Limit your news coverage consumption. Keep up on things that are important for you to know, but round the clock news during times like these is not good for anybody.
If you want to share things online, pass along “good news” coverage, like stories of how people are reaching out during this time of social isolation.
Realize the importance of the things you can do to protect yourself and others. Saying that this is no more serious than the flu and going about life as usual is dangerous. Do what you can to stop the spread of the disease.
This is far from over, so continue following the guidelines set forth by the CDC and WHO. Don’t try to force things back to the old normal and hang in there.
We know that many are still dealing with the virus and we will be living with the aftermath of this for some time to come. The immensity of the loss of life, jobs, homes, and financial security has not quite hit most of us yet. There will be much grieving for some time . But today I want to talk about what we have learned from this international crisis.
We all know some people have spent this forced “time out” being angry, frightened, bored, hoarding food and supplies, or even profiting from the misfortune of others. Who will ever forget the empty store shelves and the “toilet paper crisis?”
But others have been enjoying the chance to rest, decompress and spend more time with family, learning new information and skills, or just taking the time to do those things at home they never had time for. Some have even used this time to heal physically, emotionally, and spiritually.
People have prayed, meditated, forgiven, and asked for forgiveness. We have discovered new ways to come together and still reach out to others in spite of “social distancing.”
Authorities tell us the virus has temporarily reached a peak, but that it’s not over and will return. The government tells us we must return to work for the economic well being of all, as long as we do so with certain precautions.
My hope is that in the days to come we will not just go back to “business as usual.” Instead, let’s learn important truths from this experience — both good and bad. I hope we will come out of this situation better people who have taken the time to work on ourselves while also finding new ways to help and connect to others and are ready to come together to create a world that works for all.
As I close this month I want to leave you with a few questions: What has changed for you? What have you learned? How will your life be different? What do you want to see continue when we are past the crisis? Let’s talk!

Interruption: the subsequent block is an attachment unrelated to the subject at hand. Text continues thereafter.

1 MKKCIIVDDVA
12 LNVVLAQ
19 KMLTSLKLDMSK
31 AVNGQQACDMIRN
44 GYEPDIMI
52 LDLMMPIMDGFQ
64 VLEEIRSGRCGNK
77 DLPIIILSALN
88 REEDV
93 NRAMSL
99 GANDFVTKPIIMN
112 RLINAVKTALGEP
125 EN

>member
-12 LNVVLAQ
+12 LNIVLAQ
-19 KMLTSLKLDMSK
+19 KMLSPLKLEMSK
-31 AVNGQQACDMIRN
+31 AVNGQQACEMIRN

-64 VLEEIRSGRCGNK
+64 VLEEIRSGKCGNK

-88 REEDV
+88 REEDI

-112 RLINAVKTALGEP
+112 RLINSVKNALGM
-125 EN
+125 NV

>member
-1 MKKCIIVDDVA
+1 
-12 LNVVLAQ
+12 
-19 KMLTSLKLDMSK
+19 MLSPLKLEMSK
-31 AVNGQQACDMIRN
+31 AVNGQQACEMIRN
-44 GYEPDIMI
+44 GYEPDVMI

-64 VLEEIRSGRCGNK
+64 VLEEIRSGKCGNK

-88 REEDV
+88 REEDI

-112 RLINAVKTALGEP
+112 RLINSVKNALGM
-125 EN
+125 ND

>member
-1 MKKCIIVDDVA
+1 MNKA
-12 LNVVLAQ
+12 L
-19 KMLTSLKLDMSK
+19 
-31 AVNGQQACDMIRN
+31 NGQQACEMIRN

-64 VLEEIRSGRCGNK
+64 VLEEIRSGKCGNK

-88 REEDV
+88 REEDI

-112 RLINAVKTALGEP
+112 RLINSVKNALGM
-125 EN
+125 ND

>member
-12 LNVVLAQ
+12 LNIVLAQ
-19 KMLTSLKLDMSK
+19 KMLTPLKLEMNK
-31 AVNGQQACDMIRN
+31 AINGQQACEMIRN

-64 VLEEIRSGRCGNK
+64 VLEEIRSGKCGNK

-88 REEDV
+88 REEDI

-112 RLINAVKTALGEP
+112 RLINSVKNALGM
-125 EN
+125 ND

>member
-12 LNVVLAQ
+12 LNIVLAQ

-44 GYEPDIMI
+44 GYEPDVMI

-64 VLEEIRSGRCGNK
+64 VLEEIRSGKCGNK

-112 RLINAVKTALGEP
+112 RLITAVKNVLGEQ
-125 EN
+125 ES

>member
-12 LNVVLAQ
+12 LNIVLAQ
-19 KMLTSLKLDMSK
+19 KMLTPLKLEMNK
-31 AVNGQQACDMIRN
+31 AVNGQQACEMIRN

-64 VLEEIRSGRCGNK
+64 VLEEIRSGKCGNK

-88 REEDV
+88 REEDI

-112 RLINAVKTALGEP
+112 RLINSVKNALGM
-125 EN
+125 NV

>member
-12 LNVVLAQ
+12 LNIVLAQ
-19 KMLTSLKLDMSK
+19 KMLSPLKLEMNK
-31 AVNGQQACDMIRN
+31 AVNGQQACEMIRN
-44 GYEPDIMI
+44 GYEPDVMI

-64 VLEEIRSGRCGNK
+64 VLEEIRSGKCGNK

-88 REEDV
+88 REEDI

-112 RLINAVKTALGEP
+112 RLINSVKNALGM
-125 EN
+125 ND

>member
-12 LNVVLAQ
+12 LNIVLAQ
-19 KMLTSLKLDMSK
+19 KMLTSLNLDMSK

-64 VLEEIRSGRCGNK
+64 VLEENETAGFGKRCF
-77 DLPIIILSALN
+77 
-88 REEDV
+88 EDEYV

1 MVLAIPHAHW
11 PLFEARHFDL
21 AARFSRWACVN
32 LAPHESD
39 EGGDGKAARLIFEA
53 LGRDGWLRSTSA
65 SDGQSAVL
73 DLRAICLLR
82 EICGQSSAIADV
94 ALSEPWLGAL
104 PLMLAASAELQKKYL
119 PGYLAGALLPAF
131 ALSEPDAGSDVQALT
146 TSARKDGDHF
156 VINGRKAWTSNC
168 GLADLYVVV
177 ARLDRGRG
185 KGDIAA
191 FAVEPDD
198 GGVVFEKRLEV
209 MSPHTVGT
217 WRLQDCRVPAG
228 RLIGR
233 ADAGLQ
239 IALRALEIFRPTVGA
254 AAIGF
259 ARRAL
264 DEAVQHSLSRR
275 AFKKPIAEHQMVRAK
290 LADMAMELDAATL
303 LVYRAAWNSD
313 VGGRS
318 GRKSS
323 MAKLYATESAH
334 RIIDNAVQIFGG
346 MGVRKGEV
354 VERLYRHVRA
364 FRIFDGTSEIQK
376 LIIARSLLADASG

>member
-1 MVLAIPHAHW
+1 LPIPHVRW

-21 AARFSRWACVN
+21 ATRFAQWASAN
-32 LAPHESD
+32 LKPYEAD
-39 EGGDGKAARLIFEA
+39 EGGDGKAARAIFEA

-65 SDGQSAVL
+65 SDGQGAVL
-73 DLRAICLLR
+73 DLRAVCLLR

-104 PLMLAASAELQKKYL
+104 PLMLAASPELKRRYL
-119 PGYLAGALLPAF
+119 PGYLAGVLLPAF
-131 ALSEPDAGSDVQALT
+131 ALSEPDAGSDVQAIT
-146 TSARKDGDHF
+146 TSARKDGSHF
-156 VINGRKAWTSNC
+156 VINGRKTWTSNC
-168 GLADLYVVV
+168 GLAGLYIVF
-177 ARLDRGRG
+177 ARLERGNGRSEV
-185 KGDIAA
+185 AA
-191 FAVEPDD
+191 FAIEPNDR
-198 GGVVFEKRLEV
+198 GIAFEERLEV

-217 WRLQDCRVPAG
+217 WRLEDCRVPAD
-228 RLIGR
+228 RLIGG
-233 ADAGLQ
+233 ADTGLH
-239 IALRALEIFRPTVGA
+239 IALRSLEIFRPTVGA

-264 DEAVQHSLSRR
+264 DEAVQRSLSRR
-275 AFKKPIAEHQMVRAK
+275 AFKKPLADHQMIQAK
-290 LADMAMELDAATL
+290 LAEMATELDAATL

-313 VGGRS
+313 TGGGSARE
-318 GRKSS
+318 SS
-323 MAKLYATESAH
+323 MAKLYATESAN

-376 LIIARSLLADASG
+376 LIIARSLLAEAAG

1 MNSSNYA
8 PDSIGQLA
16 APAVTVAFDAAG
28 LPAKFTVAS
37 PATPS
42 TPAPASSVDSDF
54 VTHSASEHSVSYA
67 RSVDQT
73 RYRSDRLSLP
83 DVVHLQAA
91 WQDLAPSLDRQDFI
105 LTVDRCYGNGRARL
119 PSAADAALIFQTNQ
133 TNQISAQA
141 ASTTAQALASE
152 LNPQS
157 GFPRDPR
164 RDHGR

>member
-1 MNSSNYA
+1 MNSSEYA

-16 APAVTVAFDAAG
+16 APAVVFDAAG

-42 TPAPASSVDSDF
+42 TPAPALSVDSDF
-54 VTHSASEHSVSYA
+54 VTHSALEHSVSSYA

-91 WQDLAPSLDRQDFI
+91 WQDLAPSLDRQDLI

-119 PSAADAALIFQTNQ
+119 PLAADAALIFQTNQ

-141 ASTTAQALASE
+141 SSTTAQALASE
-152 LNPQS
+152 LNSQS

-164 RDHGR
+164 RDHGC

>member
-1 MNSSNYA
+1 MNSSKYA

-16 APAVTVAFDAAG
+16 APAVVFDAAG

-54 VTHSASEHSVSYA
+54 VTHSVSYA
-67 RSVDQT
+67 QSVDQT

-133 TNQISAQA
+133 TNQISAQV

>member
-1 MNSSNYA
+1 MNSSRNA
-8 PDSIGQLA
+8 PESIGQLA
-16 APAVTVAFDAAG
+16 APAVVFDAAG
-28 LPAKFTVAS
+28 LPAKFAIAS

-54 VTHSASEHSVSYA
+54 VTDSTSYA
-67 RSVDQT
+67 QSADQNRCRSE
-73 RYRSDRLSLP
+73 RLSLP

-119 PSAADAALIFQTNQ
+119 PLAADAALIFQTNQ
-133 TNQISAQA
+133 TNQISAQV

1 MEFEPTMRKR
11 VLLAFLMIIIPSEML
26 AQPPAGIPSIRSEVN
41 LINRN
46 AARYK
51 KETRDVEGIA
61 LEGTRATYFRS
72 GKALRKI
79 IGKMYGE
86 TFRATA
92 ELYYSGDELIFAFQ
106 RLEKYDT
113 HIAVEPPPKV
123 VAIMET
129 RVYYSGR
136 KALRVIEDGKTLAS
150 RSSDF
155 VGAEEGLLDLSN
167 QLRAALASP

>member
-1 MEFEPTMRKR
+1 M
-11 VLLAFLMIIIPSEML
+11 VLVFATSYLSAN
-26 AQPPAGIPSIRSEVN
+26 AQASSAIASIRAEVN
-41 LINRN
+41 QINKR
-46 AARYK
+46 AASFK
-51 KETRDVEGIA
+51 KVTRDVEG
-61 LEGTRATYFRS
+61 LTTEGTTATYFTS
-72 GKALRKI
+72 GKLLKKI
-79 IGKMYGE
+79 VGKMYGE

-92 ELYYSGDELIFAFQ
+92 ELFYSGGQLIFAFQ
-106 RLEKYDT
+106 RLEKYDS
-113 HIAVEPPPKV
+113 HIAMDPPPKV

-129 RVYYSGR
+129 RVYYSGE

We are returning to our regular blog posts, but I will relate them to what is going on in our world as appropriate. Tomorrow we will begin a month of posts on communication. How does this relate to the circumstances we are currently living through?
So, be safe as we enter into May. Please make your comments on these posts and quotes and let’s start a conversation.
I’ve always tried to keep a small pantry stocked because I don’t like to shop and of course for emergencies. I add to it as I go along by adding an extra item or two to my grocery orders, especially sale items.
Recently I have been reminded of the importance of keeping a pantry stocked to last for 1 to 2 months. First during the aftermath of a major storm at the end of last summer when we were out power for a week. And now during the pandemic when stores are crowded and shelves are often bare from panic buying.
Here are a few of my tips for stocking a pantry.
Be sure you have items that you could actually live with and stay healthy on for a while if you had to. Canned salmon and tuna, natural peanut butter, rice cakes, canned veggies and fruit, pasta and sauce, baking ingredients, shelf-stable milk, rice and other grains, lentils, beans, canned soup are a good place to start.
Check expiration dates and rotate items in your pantry from time to time.
Keep a few snack items on hand so you won’t be running down the chip aisle in a crazed frenzy throwing bags in your cart when disaster strikes. Believe me, I’ve been tempted. The chip aisle at our little neighborhood store is just inside the front door.
Buy one extra of your household essentials when they are on sale. I’ve been spared the mass hysteria in the toilet paper aisle during the pandemic by doing this.
Resist the urge to panic buy or hoard during a crisis. If we all buy only what we need and share with others there will be enough food to go around.
Remember those who produce, package, deliver and sell the food we need are also going through the same things we are. Don’t panic. Don’t let food spoil. If you have more than you can eat before it goes bad, share it with a friend. Eat from your freezer and pantry and get creative in using what you have.